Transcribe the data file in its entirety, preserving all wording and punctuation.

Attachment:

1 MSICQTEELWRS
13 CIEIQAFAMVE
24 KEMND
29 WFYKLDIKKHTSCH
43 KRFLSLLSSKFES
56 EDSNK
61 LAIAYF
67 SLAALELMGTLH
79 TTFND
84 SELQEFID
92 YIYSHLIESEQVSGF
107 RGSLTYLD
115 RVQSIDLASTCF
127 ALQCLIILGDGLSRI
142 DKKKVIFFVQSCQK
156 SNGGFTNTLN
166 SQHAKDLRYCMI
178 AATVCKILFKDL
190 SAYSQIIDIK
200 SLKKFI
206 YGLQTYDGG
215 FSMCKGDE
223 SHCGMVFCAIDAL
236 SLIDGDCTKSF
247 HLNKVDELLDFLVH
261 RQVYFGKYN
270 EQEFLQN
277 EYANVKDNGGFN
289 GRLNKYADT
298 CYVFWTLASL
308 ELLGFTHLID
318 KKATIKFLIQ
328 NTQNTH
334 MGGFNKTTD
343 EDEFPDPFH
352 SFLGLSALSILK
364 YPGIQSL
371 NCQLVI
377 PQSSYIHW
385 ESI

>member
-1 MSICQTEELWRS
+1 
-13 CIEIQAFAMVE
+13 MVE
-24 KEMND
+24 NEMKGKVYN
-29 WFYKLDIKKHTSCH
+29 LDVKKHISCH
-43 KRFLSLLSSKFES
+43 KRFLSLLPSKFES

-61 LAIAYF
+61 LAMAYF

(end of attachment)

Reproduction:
1 MSICQTEELWRS
13 CIEIQAFAMVE
24 KEMND
29 WFYKLDIKKHTSCH
43 KRFLSLLSSKFES
56 EDSNK
61 LAIAYF
67 SLAALELMGTLH
79 TTFND
84 SELQEFID
92 YIYSHLIESEQVSGF
107 RGSLTYLD
115 RVQSIDLASTCF
127 ALQCLIILGDGLSRI
142 DKKKVIFFVQSCQK
156 SNGGFTNTLN
166 SQHAKDLRYCMI
178 AATVCKILFKDL
190 SAYSQIIDIK
200 SLKKFI
206 YGLQTYDGG
215 FSMCKGDE
223 SHCGMVFCAIDAL
236 SLIDGDCTKSF
247 HLNKVDELLDFLVH
261 RQVYFGKYN
270 EQEFLQN
277 EYANVKDNGGFN
289 GRLNKYADT
298 CYVFWTLASL
308 ELLGFTHLID
318 KKATIKFLIQ
328 NTQNTH
334 MGGFNKTTD
343 EDEFPDPFH
352 SFLGLSALSILK
364 YPGIQSL
371 NCQLVI
377 PQSSYIHW
385 ESI

>member
-1 MSICQTEELWRS
+1 
-13 CIEIQAFAMVE
+13 MVE
-24 KEMND
+24 NEMKGKVYN
-29 WFYKLDIKKHTSCH
+29 LDVKKHISCH
-43 KRFLSLLSSKFES
+43 KRFLSLLPSKFES

-61 LAIAYF
+61 LAMAYF